The Utilisation of Music by Casino Managers: An Interview Study
Music is ubiquitous in retail and commercial environments, with some managers believing that music can enhance the customer experience, increase footfall and sales and improve consumer satisfaction. Casino gambling is popular in the United Kingdom and anecdotal evidence suggests that music is often present. However, little is known about the rationale for music use from the perspective of casino managers. In this study semi-structured interviews were conducted with five casino managers to establish their motivations for utilising music, the factors informing their choice of music and the extent to which music is used with the intention of influencing gambling behaviour. Results showed that casino managers utilised two types of music—recorded background music, often sourced via external music supply companies and live music. Live music was often situated away from the gaming floor and used primarily to accompany participation in non-gambling activities. Recorded background music was not used with the direct aim of influencing customers’ gambling behaviour, but to create the right atmosphere for gambling and to promote certain moods within the casinos. To achieve these aims casino managers manipulated the tempo, volume and genre of the recorded background music. Casino managers also reported that some gamblers listen to music via portable music players, possibly with the intention of customising their gambling experience. This study is unique as it has provided a first-hand account of casino managers’ implicit theories with regards to why they utilise music and the roles which music is considered to fulfil in casinos.
KeywordsBackground music Casino managers Gambling Function of music Qualitative Interviews
Compliance with Ethical Standards
Conflict of interest
The authors declare that they have no conflict of interest.
Ethical approval for this project was given by The University of Sheffield. All procedures performed in studies involving human participants were in accordance with the ethical standards of the institution and/or national research committee and with the 1964 Helsinki declaration and its later amendments or comparable ethical standards.
- Berlyne, D. E. (1971). Aesthetics and psychobiology. New York: Appleton-Century-Crofts.Google Scholar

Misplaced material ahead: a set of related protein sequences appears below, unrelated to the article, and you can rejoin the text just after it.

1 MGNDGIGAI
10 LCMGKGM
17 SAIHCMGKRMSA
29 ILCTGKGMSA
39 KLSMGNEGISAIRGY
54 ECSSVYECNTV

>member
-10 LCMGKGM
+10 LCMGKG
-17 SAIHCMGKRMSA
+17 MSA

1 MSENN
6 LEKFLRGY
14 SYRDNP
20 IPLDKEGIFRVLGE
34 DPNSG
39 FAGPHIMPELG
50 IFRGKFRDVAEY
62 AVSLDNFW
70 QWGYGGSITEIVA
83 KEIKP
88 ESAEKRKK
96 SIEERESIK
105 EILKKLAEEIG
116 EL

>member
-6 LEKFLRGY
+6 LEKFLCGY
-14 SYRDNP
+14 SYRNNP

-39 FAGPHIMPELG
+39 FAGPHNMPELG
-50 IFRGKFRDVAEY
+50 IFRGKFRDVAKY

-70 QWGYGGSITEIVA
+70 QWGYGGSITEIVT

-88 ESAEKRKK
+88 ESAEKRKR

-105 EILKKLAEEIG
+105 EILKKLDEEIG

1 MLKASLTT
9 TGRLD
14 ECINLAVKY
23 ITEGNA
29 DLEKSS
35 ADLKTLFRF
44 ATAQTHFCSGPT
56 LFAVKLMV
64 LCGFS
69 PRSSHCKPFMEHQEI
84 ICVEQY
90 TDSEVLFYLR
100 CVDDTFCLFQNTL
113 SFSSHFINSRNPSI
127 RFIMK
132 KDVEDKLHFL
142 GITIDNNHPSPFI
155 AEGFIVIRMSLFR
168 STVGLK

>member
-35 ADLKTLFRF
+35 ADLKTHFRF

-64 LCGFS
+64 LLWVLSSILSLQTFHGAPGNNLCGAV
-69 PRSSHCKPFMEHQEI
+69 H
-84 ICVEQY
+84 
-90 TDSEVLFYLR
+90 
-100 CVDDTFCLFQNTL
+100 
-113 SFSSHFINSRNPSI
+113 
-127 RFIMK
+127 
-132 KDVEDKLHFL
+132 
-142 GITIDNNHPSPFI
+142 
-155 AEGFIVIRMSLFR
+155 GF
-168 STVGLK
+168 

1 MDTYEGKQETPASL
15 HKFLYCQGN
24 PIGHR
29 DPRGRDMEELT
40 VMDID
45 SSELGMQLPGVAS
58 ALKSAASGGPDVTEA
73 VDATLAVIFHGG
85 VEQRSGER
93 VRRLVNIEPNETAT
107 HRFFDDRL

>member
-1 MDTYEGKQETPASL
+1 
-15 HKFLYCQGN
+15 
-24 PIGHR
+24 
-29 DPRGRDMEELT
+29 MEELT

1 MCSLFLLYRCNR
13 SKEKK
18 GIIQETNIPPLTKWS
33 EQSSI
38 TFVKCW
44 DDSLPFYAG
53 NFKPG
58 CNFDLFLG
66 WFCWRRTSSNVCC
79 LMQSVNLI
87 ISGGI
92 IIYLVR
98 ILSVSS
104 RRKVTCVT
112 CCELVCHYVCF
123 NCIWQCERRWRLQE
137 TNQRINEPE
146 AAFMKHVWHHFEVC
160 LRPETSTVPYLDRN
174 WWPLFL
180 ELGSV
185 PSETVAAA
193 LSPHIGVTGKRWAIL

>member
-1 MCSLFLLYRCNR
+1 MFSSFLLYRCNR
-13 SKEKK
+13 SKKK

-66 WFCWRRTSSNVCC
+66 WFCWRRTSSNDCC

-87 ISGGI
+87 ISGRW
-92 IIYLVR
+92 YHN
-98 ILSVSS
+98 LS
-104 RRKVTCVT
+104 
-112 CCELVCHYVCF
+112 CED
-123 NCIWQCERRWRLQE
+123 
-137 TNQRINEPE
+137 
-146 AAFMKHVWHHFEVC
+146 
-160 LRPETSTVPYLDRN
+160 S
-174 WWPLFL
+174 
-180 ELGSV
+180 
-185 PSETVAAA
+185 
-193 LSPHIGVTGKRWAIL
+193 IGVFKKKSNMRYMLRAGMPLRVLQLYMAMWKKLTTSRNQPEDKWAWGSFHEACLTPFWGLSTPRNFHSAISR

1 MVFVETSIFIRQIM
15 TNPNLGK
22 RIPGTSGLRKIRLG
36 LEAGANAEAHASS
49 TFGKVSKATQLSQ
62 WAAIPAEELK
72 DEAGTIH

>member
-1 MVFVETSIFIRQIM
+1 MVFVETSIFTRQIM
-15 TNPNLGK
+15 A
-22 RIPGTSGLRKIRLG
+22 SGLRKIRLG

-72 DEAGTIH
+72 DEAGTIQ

- Business Pundit. (2011). 10 most sinister ways casinos keep you gambling. Retrieved March 15, 2013, from http://www.businesspundit.com/10-most-sinister-ways-casinos-keep-you-gambling/.
- Committee of Advertising Practice. (2014). Gambling. Retrieved June 23, 2014, from http://www.cap.org.uk/Advertising-Codes/Non-broadcast-HTML/Section-16-Gambling.aspx#.U6gbk5RdWpg.
- Gambling Commission. (2011). Industry Statistics 2009/10: Update covering 1 October 2009 to 30 September 2010. Retrieved October 3, 2011, from http://www.gamblingcommission.gov.uk/pdf/gambling%20industry%20statistics%202009%202010%20update%20-%20july%202011.pdf.
- Gambling Commission. (2015a). Industry Statistics: April 2010–September 2014. Retrieved August 13, 2015, from http://www.gamblingcommission.gov.uk/docs/Industry-statistics-April-2010-to-September-2014.docx.
- Gambling Commission. (2015b). Gaming machines on casino premises. Retrieved February 23, 2016, from http://www.gamblingcommission.gov.uk/Gambling-sectors/Casinos/Operating-licence-holders/Key-information/Gaming-machines-on-casino-premises.aspx.
- Griffiths, M., & Parke, J. (2003). The environmental psychology of gambling. In G. Reith (Ed.), Gambling: Who wins? Who loses? (pp. 277–292). New York: Prometheus Books.Google Scholar
- Griffiths, M. & Parke, J. (2005). The psychology of music in gambling environments: An observational research note. Journal of Gambling Issue, 13. doi: 10.4309/jgi.2005.13.8.
- Husain, F., Wardle, H., Kenny, T., Balarajan, M. & Collins, D. (2013). Exploring machine player behaviour: A qualitative exploration. Retrieved September 22, 2015, from http://www.natcen.ac.uk/media/205544/exploring-machine-characteristics-report-final-2-.pdf.
- Johnson, L., Mayer, K. J., & Champaner, E. (2004). Casino atmospherics from a customer’s perspective: A re-examination. UNLV Gaming Research & Review Journal, 8(2), 1–10.Google Scholar
- Kotler, P. (1973). Atmospherics as a marketing tool. Journal of Retailing, 49(4), 48–64.Google Scholar
- Mayer, K., & Johnson, L. (2003). A customer-based assessment of casino atmospherics. Gaming Research and Review Journal, 7(1), 21–31.Google Scholar
- Orford, J. (2011). An Unsafe Bet? The dangerous rise of gambling and the debate we should be having. West Sussex: Wiley.Google Scholar
- Parke, J., Parke, A. J., Rigbye, J., Suhonen, N., & Vaughan Williams, L. (2012). The eCOGRA global online gambler report. In R. J. Williams, R. T. Wood, & J. Parke (Eds.), Routledge international handbook of internet gambling (pp. 140–160). Oxon: Routledge.Google Scholar
- Schüll, N. D. (2012). Addiction by design. Princeton: Princeton University Press.Google Scholar